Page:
Wednesday, 4 November 2009

60 second lecture on Tone

Melopoeia is not just the art of forming a melodic passage but it is also how it puts weight on to what is said or sung. A moan from Gregory Isaac in a high falsetto singing the word "baby" carries far more heft than saying the actual word baby. When Vincent Gallo sings the words "Honey Bunny" he takes a cliche and subverts it and wrings out the emotional resonance that was there before the words became a cliche. Melopiea also brings to the songwriting equation the space between the words. The combination of words and melody cant' be effective to the listener if there's no time to absorb it. When we were making "Waiting for You" we tried to simplify the lyric and its space as much as we could and instead concentrated on what tone and melody would add to it.

1 comment:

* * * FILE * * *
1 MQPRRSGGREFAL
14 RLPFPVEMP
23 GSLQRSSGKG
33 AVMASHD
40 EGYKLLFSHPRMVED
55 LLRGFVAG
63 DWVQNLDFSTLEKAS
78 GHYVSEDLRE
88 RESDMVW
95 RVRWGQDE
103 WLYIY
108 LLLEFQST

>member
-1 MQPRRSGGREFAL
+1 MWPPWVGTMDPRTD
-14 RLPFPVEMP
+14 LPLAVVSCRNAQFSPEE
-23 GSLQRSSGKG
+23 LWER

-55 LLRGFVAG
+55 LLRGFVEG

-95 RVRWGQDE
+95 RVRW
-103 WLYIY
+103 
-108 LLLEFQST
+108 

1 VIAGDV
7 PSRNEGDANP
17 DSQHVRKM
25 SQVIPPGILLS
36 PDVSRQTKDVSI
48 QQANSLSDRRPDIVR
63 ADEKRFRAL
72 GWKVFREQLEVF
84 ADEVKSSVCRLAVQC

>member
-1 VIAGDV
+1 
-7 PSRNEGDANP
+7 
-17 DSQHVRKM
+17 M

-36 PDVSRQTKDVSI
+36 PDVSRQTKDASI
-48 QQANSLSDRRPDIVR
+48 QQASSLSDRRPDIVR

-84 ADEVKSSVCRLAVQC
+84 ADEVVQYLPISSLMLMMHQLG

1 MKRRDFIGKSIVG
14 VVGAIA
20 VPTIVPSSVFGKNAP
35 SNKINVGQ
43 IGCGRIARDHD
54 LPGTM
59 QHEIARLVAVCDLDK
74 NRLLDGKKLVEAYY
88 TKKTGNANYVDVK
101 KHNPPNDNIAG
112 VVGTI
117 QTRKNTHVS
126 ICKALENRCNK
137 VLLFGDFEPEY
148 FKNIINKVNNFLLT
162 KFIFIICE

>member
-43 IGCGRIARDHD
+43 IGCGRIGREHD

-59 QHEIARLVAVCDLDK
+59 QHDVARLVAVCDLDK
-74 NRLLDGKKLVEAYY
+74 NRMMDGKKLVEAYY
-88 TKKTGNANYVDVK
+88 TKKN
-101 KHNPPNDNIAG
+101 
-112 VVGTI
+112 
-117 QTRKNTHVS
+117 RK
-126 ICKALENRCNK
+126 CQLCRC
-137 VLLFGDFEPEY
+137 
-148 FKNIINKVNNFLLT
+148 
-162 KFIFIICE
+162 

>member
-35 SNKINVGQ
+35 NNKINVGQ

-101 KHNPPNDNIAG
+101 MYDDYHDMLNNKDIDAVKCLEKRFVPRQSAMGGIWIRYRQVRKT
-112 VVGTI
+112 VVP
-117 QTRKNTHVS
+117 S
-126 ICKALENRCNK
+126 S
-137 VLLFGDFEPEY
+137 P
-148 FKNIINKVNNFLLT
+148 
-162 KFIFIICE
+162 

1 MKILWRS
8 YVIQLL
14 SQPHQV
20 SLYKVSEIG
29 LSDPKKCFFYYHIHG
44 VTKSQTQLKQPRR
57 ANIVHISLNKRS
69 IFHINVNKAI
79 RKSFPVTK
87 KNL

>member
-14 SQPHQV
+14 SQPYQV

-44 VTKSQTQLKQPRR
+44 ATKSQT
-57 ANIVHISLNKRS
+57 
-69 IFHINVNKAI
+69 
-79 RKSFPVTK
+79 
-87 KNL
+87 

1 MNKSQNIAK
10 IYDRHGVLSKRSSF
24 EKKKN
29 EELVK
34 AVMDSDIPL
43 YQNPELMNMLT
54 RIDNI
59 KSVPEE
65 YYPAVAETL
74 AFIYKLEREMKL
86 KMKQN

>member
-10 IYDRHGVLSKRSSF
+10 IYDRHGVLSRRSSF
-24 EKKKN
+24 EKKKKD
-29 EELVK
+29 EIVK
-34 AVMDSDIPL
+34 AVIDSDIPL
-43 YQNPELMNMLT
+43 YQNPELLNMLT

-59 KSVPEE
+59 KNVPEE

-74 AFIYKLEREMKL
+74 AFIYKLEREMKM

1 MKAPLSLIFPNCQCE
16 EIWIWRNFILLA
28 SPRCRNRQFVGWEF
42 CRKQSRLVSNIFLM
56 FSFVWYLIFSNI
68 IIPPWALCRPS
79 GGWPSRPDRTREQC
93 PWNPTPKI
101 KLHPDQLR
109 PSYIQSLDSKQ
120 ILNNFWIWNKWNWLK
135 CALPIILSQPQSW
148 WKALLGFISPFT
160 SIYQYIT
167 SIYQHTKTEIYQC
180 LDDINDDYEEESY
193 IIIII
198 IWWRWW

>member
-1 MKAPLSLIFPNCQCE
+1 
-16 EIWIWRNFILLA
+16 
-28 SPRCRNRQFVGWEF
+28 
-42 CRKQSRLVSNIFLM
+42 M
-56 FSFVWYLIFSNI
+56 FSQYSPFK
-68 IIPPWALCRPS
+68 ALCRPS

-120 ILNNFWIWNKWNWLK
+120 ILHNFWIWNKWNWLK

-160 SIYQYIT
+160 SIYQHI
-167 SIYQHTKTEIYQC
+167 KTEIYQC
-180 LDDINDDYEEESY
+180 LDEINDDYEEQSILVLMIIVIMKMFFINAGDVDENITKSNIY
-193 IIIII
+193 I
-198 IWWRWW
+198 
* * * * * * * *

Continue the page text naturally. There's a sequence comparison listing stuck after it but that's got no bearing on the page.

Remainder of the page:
1. playing language games on a tone board creates a slippery space between the 2 cognitive modes where it is difficult to pinpoint the exact location of meaning. or at least that's how we see it... but the voice is the original instrument, and song and poetry used to be inseparable. i was listening to the songs of the Dobe Ju/'hoansi, and even though i can't understand a word it seems the the click sounds maybe closer to what they symbolize (compared to english). perhaps through out history there has been a steady process of compartmentalization of meaning where the heart and mind are increasingly operating in their own spheres, emotive resonance and linguistic signification more and more divided, only occasionally, almost by accident, working together in a 5 minute pop tune.

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